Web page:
Since the mid-1980s, mass migration from the countryside to urban areas has been one of the most dramatic and noticeable changes in China. Labour migration has not only exerted a profound impact on China’s economy; it has also had far-reaching consequences for its social development. This book examines labour migration in China, focusing on the social dimensions of this phenomenon, as well as on the economic aspects of the migration and development relationship. It provides in-depth coverage of pertinent topics which include the role of labour migration in poverty alleviation; the social costs of remittance and regional, gender and generational inequalities in their distribution; hukou reform and the inclusion of migrants in urban social security and medical insurance systems; the provision of schools for migrants’ children; the provision of sexual health services to migrants; the housing conditions of migrants; the mobilization of women workers’ social networks to improve labour protection; and the role of NGOs in providing social services for migrants. Throughout, it pays particular attention to policy implications, including the impact of the recent policy shift of the Chinese government, which has made social issues more central to national development policies, and has initiated policy reforms pertaining to migration.
Foreword Frank Laczko 1. Introduction: Labour Migration and Social Development in China Rachel Murphy 2. Migration and Poverty Alleviation in China Dewen Wang and Fang Cai 3. Migrant Remittances in China: the Distribution of Economic Benefits and Social Costs Rachel Murphy 4. Hukou Reform and Social Security for Migrant Workers in China Ran Tao 5. Migrant Children and Migrant Schooling: Policies, Problems and Possibilities Terry Woronov 6. Reproductive and Sexual Health Issues Among Migrants in China Caroline Hoy 7. Housing and Migrants in Cities Ya Ping Wang and Yanglin Wang 8. The Making of a Global Dormitory Labour Regime: Labour Protection and Labour Organizing of Migrant Women in South China Pun Ngai 9. NGOs, Civil Society and Migrants in China Jude Howell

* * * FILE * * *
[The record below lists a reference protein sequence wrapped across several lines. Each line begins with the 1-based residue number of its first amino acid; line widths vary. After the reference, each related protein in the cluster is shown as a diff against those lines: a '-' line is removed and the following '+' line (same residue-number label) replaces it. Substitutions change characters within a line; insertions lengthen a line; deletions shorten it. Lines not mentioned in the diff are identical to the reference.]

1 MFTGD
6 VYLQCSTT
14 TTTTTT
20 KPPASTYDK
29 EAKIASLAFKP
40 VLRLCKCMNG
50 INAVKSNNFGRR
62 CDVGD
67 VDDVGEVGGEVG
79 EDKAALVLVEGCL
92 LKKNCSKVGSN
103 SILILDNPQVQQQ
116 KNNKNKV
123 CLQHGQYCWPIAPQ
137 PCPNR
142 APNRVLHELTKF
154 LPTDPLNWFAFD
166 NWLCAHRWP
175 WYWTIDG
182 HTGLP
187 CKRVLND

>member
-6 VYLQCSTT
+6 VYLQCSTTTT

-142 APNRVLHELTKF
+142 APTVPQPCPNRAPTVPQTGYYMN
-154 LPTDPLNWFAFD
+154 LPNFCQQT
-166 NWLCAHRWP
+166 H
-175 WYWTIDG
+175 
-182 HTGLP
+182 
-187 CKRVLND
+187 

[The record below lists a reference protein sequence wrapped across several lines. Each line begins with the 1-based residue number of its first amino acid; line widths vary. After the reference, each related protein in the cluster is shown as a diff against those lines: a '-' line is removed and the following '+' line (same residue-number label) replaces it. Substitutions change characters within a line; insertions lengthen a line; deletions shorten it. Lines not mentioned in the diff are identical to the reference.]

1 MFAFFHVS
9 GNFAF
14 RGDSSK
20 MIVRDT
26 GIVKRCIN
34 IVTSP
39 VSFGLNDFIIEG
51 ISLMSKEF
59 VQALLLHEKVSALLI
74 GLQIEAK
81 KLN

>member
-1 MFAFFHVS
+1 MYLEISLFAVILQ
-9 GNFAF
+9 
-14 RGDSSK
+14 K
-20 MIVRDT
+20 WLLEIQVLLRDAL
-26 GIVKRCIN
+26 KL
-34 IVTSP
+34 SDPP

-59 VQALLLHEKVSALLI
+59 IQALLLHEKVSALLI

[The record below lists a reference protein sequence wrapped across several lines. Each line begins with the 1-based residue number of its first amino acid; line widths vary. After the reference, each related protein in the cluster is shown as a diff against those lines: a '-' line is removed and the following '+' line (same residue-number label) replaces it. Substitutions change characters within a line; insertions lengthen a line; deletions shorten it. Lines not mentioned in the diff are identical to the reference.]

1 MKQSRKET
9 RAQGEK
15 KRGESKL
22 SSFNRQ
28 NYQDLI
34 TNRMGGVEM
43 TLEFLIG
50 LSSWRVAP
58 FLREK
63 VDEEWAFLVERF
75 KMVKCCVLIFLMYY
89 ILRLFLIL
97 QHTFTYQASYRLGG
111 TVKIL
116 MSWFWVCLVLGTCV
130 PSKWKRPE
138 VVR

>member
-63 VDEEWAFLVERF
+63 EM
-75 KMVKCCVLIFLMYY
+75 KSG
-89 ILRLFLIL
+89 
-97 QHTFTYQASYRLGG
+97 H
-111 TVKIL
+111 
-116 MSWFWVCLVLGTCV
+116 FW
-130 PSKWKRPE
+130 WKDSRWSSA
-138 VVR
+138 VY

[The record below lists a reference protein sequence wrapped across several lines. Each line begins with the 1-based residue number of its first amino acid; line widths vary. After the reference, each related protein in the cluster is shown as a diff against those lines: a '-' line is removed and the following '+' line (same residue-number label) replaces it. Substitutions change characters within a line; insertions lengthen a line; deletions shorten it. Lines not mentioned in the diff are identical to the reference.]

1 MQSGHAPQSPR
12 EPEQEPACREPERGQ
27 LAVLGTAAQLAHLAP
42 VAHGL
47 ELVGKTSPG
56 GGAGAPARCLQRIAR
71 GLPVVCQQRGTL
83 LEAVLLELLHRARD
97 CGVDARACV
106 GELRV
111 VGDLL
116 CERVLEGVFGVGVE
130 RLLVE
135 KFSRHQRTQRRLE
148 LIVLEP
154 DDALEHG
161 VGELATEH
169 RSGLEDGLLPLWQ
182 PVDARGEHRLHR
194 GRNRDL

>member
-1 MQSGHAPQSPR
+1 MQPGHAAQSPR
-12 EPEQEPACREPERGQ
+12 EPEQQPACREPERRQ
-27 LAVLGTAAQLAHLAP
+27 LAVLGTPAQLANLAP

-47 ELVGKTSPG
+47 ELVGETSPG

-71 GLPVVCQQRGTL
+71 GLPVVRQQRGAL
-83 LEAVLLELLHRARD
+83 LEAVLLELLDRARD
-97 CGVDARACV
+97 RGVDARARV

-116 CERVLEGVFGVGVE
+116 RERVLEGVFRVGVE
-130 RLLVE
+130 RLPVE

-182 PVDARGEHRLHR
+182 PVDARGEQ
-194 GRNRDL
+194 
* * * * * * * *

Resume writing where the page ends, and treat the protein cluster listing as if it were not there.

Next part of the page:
The primary aim of this series is to publish original, high quality, research level work, by both new and established scholars in the West and East, on all aspects of development and policy in Asia.
The scope of the series is broad, and aims to cover both comparative and single country studies, including work from a range of disciplines. With particular reference to how Asian states have coped with the growing challenges of globalising economies and the ways in which national governments in Asia have changed their public policy strategies and governance models in order to sustain further economic growth, the series will bring together development studies, and public policy and governance analysis, and will cover subjects such as: economic development; governance models; the factors underpinning the immense economic achievements of different countries; the social, political, cultural, and environmental implications of economic restructuring; public policy reforms; technological and educational innovation; international co-operation; and the fate and political impact of people who have been excluded from the growth. The series will include both empirical material and comparative analysis; and both single authored books and edited collections.